Two identical bills that would have made MDMA, or ecstasy, a Schedule I drug in California and made being under the influence of ecstasy a misdemeanor with a 90-day mandatory minimum sentence, have run into rough water this week. A subcommittee vote killed the Senate version outright, while the sponsors of the Assembly version have stripped it of its "under the influence" provision.
The introduction of the bills incited quick and intense opposition from a range of groups, including the Alchemind Society's Center for Cognitive Liberty and Ethics (http://www.alchemind.org), the Drug Reform Alliance, the scientific community and others. Nearly 1,000 people used a DRCNet web site to send e-mail and faxes to their state senators, assemblymembers and the governor in a one week period.
According to an Alchemind news alert now available at the web site, a senate subcommittee killed the bill on a 3-2 vote after hearing from Richard Glen Boire, attorney for the center; MDMA researcher Dr. Charles Grob; and a representatives of California Attorneys for Criminal Justice, the state's largest criminal defense bar association. Grob, who led the first FDA- approved study of MDMA and is currently Director of Child and Adolescent Psychiatry at Harbor-UCLA Medical Center, told the senate subcommittee that making ecstasy a Schedule I drug in California could hinder research. He also criticized the "under the influence" provision, telling the senators the risk of a 3-month mandatory jail sentence could deter ecstasy users from seeking medical help in the event of problems.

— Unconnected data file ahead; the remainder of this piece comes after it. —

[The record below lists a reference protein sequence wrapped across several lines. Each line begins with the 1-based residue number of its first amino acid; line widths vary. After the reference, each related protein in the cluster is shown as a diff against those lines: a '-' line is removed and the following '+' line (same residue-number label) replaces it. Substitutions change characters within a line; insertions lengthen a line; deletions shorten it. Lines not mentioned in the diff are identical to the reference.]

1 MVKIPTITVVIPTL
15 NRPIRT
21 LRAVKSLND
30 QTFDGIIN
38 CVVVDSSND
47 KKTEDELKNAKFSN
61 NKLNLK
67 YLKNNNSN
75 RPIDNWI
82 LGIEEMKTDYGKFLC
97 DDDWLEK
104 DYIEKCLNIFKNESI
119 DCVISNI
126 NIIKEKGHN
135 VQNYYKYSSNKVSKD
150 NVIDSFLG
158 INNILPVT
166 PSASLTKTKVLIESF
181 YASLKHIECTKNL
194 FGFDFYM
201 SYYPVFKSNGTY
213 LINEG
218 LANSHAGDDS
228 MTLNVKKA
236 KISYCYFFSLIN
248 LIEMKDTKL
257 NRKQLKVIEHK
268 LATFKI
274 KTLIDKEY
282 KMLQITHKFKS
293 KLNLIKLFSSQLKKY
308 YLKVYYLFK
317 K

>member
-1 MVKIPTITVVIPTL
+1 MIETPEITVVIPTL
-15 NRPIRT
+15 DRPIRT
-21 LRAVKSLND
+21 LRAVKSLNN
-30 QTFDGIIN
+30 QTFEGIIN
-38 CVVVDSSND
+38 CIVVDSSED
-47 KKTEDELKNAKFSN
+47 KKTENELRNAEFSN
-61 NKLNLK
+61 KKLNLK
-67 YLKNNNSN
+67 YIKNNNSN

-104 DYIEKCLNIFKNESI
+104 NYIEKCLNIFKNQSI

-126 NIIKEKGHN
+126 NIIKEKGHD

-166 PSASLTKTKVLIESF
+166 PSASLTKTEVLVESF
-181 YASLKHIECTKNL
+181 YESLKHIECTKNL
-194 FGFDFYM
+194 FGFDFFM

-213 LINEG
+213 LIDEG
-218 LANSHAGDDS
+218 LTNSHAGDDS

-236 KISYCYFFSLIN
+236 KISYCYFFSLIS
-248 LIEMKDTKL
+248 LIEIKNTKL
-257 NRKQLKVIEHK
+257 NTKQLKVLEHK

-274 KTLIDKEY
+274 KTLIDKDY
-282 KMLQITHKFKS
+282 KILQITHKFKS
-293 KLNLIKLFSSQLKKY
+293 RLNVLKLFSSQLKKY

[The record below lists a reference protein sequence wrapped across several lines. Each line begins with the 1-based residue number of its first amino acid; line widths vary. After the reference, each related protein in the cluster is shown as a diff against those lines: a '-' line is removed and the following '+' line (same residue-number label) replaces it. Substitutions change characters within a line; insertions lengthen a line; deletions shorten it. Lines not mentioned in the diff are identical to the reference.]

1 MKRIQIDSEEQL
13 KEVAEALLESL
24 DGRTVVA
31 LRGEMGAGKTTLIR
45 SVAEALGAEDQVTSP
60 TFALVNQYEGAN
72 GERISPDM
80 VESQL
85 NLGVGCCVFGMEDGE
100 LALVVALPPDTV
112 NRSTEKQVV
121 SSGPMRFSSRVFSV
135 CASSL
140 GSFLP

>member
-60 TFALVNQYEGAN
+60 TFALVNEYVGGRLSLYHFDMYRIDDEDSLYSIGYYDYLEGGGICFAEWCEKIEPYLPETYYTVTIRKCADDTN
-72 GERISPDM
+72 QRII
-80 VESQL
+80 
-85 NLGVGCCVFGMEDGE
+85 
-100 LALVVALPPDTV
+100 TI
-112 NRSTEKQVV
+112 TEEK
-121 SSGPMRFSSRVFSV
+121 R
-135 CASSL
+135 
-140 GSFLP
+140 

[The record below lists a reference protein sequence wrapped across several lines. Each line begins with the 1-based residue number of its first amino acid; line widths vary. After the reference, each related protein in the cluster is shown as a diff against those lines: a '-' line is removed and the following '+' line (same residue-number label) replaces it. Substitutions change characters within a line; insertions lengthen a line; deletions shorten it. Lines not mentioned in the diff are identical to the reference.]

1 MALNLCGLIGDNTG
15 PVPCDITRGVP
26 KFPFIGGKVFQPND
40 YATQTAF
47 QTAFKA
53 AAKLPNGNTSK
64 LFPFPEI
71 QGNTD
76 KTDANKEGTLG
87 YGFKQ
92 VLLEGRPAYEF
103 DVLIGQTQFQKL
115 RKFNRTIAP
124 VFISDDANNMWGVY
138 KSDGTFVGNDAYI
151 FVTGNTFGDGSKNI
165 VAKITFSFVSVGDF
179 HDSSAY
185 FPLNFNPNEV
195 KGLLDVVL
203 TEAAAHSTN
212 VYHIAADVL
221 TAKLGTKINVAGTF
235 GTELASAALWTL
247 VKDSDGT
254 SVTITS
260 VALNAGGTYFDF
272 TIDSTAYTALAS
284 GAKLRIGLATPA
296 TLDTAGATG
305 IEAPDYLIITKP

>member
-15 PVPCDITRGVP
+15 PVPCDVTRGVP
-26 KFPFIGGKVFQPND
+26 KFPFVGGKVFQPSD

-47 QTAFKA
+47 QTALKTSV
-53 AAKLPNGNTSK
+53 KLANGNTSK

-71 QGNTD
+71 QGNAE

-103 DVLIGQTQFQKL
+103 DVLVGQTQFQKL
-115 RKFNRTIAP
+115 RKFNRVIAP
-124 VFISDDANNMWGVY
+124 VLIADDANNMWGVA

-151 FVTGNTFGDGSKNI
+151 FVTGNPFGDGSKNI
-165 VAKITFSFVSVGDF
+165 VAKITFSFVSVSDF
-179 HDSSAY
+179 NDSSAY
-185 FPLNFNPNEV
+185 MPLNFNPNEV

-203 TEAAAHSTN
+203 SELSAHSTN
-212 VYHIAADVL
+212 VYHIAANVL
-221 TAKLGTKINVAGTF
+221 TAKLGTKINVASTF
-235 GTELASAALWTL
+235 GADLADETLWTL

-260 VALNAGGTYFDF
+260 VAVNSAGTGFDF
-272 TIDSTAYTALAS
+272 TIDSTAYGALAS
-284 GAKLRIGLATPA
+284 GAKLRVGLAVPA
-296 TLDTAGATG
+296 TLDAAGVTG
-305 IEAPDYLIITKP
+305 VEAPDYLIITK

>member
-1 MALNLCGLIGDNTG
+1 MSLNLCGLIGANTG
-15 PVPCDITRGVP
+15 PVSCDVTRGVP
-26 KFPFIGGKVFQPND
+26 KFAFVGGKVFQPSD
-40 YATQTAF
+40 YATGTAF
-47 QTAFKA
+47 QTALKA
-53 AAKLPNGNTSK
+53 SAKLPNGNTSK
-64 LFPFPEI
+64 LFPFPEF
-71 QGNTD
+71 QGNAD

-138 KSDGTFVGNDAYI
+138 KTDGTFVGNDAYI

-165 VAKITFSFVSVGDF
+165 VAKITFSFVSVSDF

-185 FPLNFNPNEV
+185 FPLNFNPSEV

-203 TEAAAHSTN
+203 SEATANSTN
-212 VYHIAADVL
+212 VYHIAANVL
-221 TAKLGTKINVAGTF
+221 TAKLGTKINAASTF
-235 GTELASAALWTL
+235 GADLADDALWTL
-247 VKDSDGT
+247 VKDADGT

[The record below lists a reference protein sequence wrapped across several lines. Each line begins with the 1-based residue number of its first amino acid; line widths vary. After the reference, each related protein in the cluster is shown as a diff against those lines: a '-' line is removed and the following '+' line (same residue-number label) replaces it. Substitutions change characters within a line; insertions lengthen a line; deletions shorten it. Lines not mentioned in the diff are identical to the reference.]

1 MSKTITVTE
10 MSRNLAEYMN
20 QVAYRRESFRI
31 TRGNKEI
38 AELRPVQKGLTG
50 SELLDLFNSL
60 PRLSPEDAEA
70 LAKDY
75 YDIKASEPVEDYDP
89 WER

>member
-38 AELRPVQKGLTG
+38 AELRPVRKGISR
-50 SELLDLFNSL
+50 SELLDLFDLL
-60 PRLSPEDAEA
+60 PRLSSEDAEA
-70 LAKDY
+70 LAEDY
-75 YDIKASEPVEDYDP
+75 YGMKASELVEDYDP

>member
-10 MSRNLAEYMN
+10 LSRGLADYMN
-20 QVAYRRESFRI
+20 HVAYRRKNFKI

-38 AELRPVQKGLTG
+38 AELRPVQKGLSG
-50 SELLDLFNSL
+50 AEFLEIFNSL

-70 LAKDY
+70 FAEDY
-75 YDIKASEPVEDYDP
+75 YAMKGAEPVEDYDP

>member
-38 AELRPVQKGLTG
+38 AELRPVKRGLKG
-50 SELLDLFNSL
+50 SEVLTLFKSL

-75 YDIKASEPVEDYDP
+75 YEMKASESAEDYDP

Suburban Los Angeles Senator Bob Margett (R-District), the author of the bill, portrayed it as protecting young people from themselves, whom he claimed were incapable of making rational choices about drug use. But Alchemind's Boire told the lawmakers the same thing he told DRCNet last week: that throwing young people in jail for 90 days, ripping them from their schools, jobs, and families, hardly seemed helpful. In his testimony, he also stressed issues of personal freedom and responsibility and decried the bills as creating "a thought crime."
But while the senate stopped the bill in its tracks, the new, stripped-down assembly bill managed to pass its first hurdle with a 5-1 vote in the Assembly Committee on Public Safety. Perhaps members were swayed by alarmist rhetoric from Assemblywoman Lynne Leach (R-District 15), the bill's author. Leach told her audience she was worried about the risk facing kids who try "to get off the drug cold turkey, and die." The assembly bill, which is now reduced only to the rescheduling provision, next heads to the appropriations committee.